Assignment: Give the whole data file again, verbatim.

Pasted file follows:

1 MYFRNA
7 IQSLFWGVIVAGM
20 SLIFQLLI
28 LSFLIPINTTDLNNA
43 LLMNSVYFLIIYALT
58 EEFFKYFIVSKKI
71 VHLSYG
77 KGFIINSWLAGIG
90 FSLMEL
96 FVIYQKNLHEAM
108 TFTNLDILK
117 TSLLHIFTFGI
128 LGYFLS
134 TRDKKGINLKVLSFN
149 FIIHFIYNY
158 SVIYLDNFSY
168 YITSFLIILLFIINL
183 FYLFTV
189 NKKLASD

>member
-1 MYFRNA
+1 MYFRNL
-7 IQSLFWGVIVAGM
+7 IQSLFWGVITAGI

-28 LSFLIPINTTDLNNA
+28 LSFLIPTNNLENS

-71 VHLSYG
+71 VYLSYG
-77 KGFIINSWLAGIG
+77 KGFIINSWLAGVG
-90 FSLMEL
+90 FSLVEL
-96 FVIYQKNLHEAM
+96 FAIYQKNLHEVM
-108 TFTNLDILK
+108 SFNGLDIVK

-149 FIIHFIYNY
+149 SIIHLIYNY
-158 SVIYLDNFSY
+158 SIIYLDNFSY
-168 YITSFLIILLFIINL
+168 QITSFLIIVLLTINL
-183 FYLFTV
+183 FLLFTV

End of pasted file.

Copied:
1 MYFRNA
7 IQSLFWGVIVAGM
20 SLIFQLLI
28 LSFLIPINTTDLNNA
43 LLMNSVYFLIIYALT
58 EEFFKYFIVSKKI
71 VHLSYG
77 KGFIINSWLAGIG
90 FSLMEL
96 FVIYQKNLHEAM
108 TFTNLDILK
117 TSLLHIFTFGI
128 LGYFLS
134 TRDKKGINLKVLSFN
149 FIIHFIYNY
158 SVIYLDNFSY
168 YITSFLIILLFIINL
183 FYLFTV
189 NKKLASD

>member
-1 MYFRNA
+1 MYFRNL
-7 IQSLFWGVIVAGM
+7 IQSLFWGVITAGI

-28 LSFLIPINTTDLNNA
+28 LSFLIPTNNLENS

-71 VHLSYG
+71 VYLSYG
-77 KGFIINSWLAGIG
+77 KGFIINSWLAGVG
-90 FSLMEL
+90 FSLVEL
-96 FVIYQKNLHEAM
+96 FAIYQKNLHEVM
-108 TFTNLDILK
+108 SFNGLDIVK

-149 FIIHFIYNY
+149 SIIHLIYNY
-158 SVIYLDNFSY
+158 SIIYLDNFSY
-168 YITSFLIILLFIINL
+168 QITSFLIIVLLTINL
-183 FYLFTV
+183 FLLFTV